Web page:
3 days ago he was relatively ok in the morning, but a little while later I found him sitting on one wing and breathing deeper and faster. I rushed him in the nebuliser with clortrimazole (was the 1st treatment with it), but after it he got really bad - gasping with beak wide open, standing hunched - I thought that was it. Several hours later he was same - and that's when I decided in a fit of desperation to give him dexa and acetylcisteine. There was some effect but not a lot. Next day, same thing, but only gave him acetylcisteine - same thing. Thing is, when he is gasping it doesn't feel like a wet gasp, more like tachycardia. He did have a wheezing and cough a couple of weeks ago that suggested a blocked nose, but not the current crises - which is why I'm questioning the use of acetylcisteine.

Yesterday I decided to change the tactic. As soon as I saw him starting to breathe harder in the morning, I took him in the balcony quarantine (it's a small enclosed space where he can see my other pigeons, but he can't fly around, as it is basically a shelf) and tilted the window down. I thought maybe the oxygen level gets low in the bedroom with people sleeping in too. Only after his breathing got fairly stable I got him in the nebuliser for the treatment. I missed a few hours yesterday from home, but when I left and when I got back he was breathing relatively ok - as in not normal, but not fast and beak only a little open. Last night, when he went into the usual 4 am crisis, we opened the window and he calmed down. Today he seems fairly stable, I took him in the balcony and will get him the 4th round of Clortrimazole a little later. He should have 3 days of break after today. I don't know if I can say he is better, he's better than he was this week, more like he was a couple of weeks ago. Just checked him and he's got his beak closed now. I'm thinking if it wouldn't be a good idea to let him sleep in the balcony - I'm just concerned of not being able to hear him at night when he goes into a fit, and also thinking if moving him from his familiar spot would stress him. We have a heater in the balcony during the night, 3 of my pigeons sleep there.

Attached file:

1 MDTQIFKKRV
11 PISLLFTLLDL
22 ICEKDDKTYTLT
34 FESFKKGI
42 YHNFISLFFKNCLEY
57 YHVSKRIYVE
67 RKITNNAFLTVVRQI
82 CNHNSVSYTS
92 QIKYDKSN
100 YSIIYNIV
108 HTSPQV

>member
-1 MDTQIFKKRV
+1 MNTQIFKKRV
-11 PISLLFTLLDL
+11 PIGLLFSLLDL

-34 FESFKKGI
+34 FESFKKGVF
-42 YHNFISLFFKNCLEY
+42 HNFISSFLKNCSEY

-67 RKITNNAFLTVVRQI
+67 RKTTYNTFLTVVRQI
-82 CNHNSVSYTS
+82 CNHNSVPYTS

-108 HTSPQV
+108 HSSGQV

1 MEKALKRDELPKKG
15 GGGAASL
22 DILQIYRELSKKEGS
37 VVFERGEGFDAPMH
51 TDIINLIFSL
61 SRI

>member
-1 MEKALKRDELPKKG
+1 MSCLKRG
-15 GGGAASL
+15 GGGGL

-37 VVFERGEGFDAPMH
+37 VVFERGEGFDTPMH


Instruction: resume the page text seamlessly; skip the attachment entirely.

About your question about vitamin A, yes, I have been giving him vitamin A+D3 in the water since saturday. Gave him 3 days (3-5 days recommended on the bottle), then a day with ACV, one with vitamins for the rest of the week. I also gave him a multivitamin pill every 3 days - I have something with vitamins, trace minerals, prebiotics and electrolytes. Yesterday I mixed some fresh spinach and carrot shredded in a bowl with seed to make them more appealing but not sure how much interest he took in them. I saw him roaming in it, but don't know if he only picked on the seed. I wonder if mixing the seed with some spinach and carrot juice would help?

Edit: the environment now is fairly humid - it's been foggy recently outside, but not excessively I'd say. We keep @ 22-23 degrees Celsius in the apartment. As for a second vet, my bets bet was the university people, but I didn't get the feeling they are particularly experienced with birds. Other vets I tried in the past flat out refused to see pigeons or admitted they only learn some stuff bout poultry in school and they don't know much above giving broad spectrum antibiotics. I met my current vet years ago at the university, he was there for his Phd, and I got sent to him by somebody from the Romanian Birds Association when I found an injured stork on the side of the road.

Thank you for the sylimarin info - I have bought some and I'll put some in his water if you say it's safe.
As for doxycicline, I had a lot of mixed info about the dosage, started him on 4 mg/day (he is 250 grams), then was told the dose is too low and I raised to 6 mg for the 2nd week. I'm fairly sure I caused aspiration one day when he jerked and the syringe slipped outwards as I was pushing the liquid out. Some people told me to give even higher doses but after consulting with my vet, I stayed at 6 mg. Unfortunately, because the vitamins I have say they contain minerals, I stopped giving them to him during the 2nd week of doxycicline. I resumed after.
 

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You're welcome. It is very late here, so I appologize that my reply must be quick. I will reply in greater detail tomorrow after doing some research. It could very well be that your pigeon may need extra or supplemental oxygen. Also, it may need a slightly drier environment. Perhaps try to limit acetylcystine and replace with albuterol or salmeterol nebulization per a vet's consultation, as I fear the acetylcystine may increase fluid buildup in the air sacs, especially with high air humidity. The air sacs may take time to heal.

There could be scarring or fibrosis in the tissue. Sounds very similar to COPD and pneumonia patients. In COPD and asthmatic patients, there is an imbalance in their mucus consistency and production and oftentimes is accompanied with an inflammation or proinflammitory process involving an overactive immune system response. In such cases, immunosuppressing drugs are actually beneficial to alleviate the inflammation by decreasing proinflammatory cytokines, thus limiting neutrophil or macrophage activation (and attack) and mitigating further tissue damage. That is, if there is no active infection or other causes like allergic reactions.